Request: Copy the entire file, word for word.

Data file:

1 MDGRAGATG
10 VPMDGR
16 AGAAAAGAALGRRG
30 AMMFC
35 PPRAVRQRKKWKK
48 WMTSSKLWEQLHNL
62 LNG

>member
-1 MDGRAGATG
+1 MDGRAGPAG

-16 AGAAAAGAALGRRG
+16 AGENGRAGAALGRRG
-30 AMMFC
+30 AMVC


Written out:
1 MDGRAGATG
10 VPMDGR
16 AGAAAAGAALGRRG
30 AMMFC
35 PPRAVRQRKKWKK
48 WMTSSKLWEQLHNL
62 LNG

>member
-1 MDGRAGATG
+1 MDGRAGPAG

-16 AGAAAAGAALGRRG
+16 AGENGRAGAALGRRG
-30 AMMFC
+30 AMVC